It’s a tough job for the Sherpas of Nepal. For more than a century, they have carried western explorers – often amateur climbers – up the daunting peaks of Mount Everest. The price of such labor is, quite literally, crippling. Ramifications of their labor outweigh the so-called reward: Many are left crushed by snow-fall, limbs amputated due to frost-bite along with those killed while their loved ones are left to bear the burden of the excesses of western tourism. In the most recent and deadliest avalanche in Mount Everest, sixteen Sherpas lost their lives in Khumbu. What followed their tragic demise uncovered the grotesque state of Sherpa exploitation in Nepal.

The average Sherpa earns at least $2,000 per climbing season (spanning over spring and early fall when the snow is, by comparison, less perilous), which is considerably more than the median income of Nepal reaching at a paltry $540 per year. Elite Sherpas score $4,000 to $5,000 in two months. The work involves a lot more than rope-throwing and dangerous navigation around volatile geography: over 95 percent of all expeditions to Everest rely directly on Sherpas—they do all the heavy lifting, fix all the lines through the dragon maw of the ice-fall, chop out ice to create tent platforms, haul up tents from the base camp and erect them, lug up six miles of ropes to rectify lines from one camp to the summit and then begin the collection of food and fuel plus oxygen bottles. Compared to the Western climber who passes through the gauntlet of Khumbu 3 times, the average Sherpa will pass through nature’s icy abyss 30 times in a season. The small amount of $2,000 doesn’t even cut it.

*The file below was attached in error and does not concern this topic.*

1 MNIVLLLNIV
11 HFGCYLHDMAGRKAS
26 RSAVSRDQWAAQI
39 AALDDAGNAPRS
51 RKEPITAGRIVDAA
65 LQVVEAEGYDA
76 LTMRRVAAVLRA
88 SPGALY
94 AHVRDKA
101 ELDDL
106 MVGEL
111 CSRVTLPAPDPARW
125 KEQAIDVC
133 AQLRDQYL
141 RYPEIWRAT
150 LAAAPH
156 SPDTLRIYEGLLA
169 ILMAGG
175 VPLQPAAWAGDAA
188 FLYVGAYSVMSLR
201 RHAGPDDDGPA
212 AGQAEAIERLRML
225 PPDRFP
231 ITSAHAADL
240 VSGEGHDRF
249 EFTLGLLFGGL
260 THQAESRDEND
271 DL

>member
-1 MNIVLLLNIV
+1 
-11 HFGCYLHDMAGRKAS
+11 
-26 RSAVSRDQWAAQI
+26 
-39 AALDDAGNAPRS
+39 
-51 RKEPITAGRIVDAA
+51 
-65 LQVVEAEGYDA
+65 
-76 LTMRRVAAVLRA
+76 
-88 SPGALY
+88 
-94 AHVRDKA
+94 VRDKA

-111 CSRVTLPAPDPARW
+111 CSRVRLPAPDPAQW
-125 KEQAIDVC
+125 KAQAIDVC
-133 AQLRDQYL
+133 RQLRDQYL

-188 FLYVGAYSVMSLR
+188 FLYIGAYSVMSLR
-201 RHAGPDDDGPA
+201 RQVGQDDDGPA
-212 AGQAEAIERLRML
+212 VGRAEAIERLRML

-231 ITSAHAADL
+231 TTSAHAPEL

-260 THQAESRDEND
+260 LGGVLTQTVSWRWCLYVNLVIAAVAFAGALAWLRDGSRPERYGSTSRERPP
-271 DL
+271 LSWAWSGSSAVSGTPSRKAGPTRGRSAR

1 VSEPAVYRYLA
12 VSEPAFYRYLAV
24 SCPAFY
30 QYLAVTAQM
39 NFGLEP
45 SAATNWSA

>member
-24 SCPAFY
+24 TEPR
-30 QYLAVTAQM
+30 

The sense of being done wrong is further aggravated by Westerners attempting to negotiate with the government of Nepal that offered a shameful compensation of $408 for grieving families. Mountaineering guides from the West insist that the climbing season remain open or, at least, halted until further notice. What fails to garner sympathy here is the plight of the Sherpa worker. The conversation does not involve acknowledging the life-threatening hard work Sherpas put into expedition, let alone safety measures and insurance. The incident in Khumbu reveals a bigger and uglier picture: The dehumanization of Nepalese labor and how in the hierarchy of a multi-million mountaineering industry, the life of a poor human being is placed far below the revenue tourism brings.